Overview

Distribution

Range Description

Xanthomyza phrygia is endemic to south-east Australia, where it now has an extremely patchy distibution within a range stretching from south-east Queensland to central Victoria. Most sightings come from a few sites in north-eastern Victoria, along the western slopes of the Great Dividing Range, New South Wales, and the central coast of New South Wales. It has become extinct in South Australia and has declined to vagrant status in central and western Victoria, and Gippsland. Historically, the species occurred from Adelaide to 100 km north of Brisbane within 300 km of the coast, and was formerly very numerous with 'great' or 'immense' numbers recorded in the 19th century (Higgins et al. 2001). Birds concentrate at a small number of sites when breeding, but numbers fluctuate greatly between years and sites, and movements outside the breeding season are poorly understood. Key breeding areas are the Chiltern section of Chiltern–Mt Pilot National Park, in northeastern Victoria (Menkhorst 2003), Capertee Valley in central eastern New South Wales and Bundarra-Barraba region in northern NSW (Oliver and Lollback 2010) with a few birds breeding in other areas, such as the Wangaratta-Mansfield region in Victoria, Warrumbungle National Park, Pilliga forests, the Mudgee-Wollar region, and the Hunter and Clarence Valleys (NSW Scientific Committee 2010). In 1997 the population in New South Wales was estimated at a maximum of 1,000 birds but far fewer birds have been recorded since, with maxima of just 40 there in 2009 and 80+ in the Hunter Valley in 2012 (BirdLife Australia 2012), while in Victoria there are probably fewer than ten pairs (Garnett et al. 2011). While the species has regional variation in calls (Powys 2010), banded birds have been recorded moving between all main sites so the species is considered to have a single subpopulation (Garnett et al. 2011).

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Range

SE Queensland to s and central Victoria; se South Australia.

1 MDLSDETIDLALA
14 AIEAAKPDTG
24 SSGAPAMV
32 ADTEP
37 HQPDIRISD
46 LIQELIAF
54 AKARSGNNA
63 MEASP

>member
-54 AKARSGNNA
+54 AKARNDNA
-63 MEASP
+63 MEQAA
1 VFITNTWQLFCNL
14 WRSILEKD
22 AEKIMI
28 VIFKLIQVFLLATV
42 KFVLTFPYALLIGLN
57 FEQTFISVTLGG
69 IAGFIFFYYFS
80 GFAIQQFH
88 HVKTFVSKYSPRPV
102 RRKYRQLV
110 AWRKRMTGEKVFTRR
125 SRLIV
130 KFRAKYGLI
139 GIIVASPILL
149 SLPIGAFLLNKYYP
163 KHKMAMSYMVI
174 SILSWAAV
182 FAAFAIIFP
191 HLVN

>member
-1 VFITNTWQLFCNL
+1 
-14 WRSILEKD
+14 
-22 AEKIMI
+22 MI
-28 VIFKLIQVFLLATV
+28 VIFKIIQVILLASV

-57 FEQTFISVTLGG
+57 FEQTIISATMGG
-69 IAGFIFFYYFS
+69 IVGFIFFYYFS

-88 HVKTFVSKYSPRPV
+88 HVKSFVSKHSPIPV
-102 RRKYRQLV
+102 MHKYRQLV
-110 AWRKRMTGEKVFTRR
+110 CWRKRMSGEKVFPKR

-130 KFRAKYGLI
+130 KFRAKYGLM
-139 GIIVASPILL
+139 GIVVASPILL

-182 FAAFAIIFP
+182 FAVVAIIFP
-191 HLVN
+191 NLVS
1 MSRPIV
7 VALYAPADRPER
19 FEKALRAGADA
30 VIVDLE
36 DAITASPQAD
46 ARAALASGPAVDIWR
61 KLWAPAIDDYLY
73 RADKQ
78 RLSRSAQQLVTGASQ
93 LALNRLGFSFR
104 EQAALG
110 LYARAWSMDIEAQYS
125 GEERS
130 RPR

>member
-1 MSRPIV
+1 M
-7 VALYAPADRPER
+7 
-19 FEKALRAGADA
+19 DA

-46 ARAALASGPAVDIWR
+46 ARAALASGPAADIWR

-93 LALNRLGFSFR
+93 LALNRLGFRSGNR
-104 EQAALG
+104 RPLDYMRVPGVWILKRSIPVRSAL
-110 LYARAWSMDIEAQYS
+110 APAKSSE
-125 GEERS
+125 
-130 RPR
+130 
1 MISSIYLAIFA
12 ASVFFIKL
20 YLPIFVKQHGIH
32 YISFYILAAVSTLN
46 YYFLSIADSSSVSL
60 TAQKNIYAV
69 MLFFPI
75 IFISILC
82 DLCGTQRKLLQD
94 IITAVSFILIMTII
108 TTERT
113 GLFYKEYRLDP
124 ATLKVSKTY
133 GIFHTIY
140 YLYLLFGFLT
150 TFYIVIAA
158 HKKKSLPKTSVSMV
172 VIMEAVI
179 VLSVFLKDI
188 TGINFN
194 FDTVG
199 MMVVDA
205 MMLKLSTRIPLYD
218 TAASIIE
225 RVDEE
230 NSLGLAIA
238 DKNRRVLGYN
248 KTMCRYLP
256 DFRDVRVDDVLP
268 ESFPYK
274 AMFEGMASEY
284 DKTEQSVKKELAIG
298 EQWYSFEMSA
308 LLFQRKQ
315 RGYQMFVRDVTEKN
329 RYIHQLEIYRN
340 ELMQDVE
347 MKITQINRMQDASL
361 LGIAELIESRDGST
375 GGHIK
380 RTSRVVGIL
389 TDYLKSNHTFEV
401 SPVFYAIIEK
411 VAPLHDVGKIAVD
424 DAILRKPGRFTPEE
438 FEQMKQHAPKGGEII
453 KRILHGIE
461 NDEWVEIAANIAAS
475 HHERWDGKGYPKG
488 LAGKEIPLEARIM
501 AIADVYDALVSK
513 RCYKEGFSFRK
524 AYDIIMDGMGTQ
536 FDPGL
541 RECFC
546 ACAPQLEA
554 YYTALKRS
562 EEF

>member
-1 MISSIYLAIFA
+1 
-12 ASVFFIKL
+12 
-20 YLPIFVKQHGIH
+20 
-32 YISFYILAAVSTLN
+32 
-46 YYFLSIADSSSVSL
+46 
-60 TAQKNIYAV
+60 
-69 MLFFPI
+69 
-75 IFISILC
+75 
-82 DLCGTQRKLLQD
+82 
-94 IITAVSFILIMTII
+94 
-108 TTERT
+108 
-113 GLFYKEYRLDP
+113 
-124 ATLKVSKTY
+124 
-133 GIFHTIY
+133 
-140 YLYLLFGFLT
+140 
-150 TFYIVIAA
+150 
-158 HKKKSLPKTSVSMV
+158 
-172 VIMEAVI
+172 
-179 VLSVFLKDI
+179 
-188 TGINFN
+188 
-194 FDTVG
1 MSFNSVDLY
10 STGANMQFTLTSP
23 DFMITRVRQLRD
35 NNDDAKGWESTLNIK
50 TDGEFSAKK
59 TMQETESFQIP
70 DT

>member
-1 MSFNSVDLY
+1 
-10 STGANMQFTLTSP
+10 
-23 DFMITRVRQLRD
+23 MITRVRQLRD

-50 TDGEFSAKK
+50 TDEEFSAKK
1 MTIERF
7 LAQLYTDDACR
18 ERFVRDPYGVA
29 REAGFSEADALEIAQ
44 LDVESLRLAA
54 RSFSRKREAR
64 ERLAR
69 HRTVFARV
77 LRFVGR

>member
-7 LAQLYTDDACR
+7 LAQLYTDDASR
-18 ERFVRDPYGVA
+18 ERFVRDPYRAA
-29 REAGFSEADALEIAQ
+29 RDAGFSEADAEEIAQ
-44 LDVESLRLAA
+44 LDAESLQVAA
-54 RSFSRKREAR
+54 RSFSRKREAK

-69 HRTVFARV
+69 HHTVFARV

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Ecology

Habitat

Habitat and Ecology

Habitat and Ecology
It is usually observed within box-ironbark eucalypt associations, seeming to prefer wetter, more fertile lowland sites. It also uses riparian forests of river she-oak Casuarina cunninghamiana in New South Wales, especially for breeding. The other major environment used regularly is wet lowland coastal forests dominated by Swamp Mahogany Eucalyptus robusta or Spotted Gum Corymbia maculata. It requires a diet of nectar, principally from a few key species such as Yellow Box E. melliodora, White Box E. albens and Mugga Ironbark E. sideroxylon, as well as insects, particularly when breeding (Regent Honeyeater Recovery Team 1998, C. Tzaros in litt. 2003). It also feeds on sugary exudates. In poor years, it is not clear whether birds fail to nest or shift elsewhere to breed. Nests are usually built in the crowns of tall trees, mostly eucalypts and sometimes among mistletoe (Garnett et al. 2011).


Systems
  • Terrestrial
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Conservation

Conservation Status

IUCN Red List Assessment


Red List Category
CR
Critically Endangered

Red List Criteria
A2bce

Version
3.1

Year Assessed
2013

Assessor/s
BirdLife International

Reviewer/s
Butchart, S.

Contributor/s
Tzaros, C.

Justification
The species is classified as Critically Endangered because its population is inferred to have undergone extremely rapid declines over the past three generations (24 years). These declines have been driven primarily by drought, compounded by habitat loss caused by historic clearance for agriculture, and possibly competition with other native species, particularly Noisy Miner.


History
  • 2012
    Critically Endangered
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Population

Population
The breeding population was previously estimated at 1,500 mature individuals, roughly equivalent to 2,200-2,300 individuals in total, but following very rapid declines there were thought to be just 350-400 mature individuals remaining in 2010 (Garnett et al. 2011).

Population Trend
Decreasing
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Threats

Major Threats
About 75% of its habitat has been cleared for agricultural and residential development. Much of the preferred lowland habitat on the most fertile and productive sites has been cleared or substantially modified and this has resulted in poorer and unreliable nectar-sources through the reduction of large mature trees (C. Tzaros in litt. 2003). Remnants, including much of what currently exists in the conservation reserve system, have been heavily cut-over and degraded, and this practice is continuing in many areas, including hardwood production forests. These remnants are highly fragmented and often degraded by removal of larger trees and ongoing declines in tree health. The recent dramatic population decline coincides with a 12-year period of reduced rainfall in south-eastern Australia. Fragmentation has apparently advantaged more aggressive honeyeaters, particularly Noisy Miner Manorina melanocephala and Noisy Friarbird Philemon corniculatus which may be excluding the species (Regent Honeyeater Recovery Team 1998, C. Tzaros in litt. 2003, Garnett et al. 2011). What was once a very large population has declined so quickly that a severe loss of genetic variability must now be a threat (Garnett et al. 2011).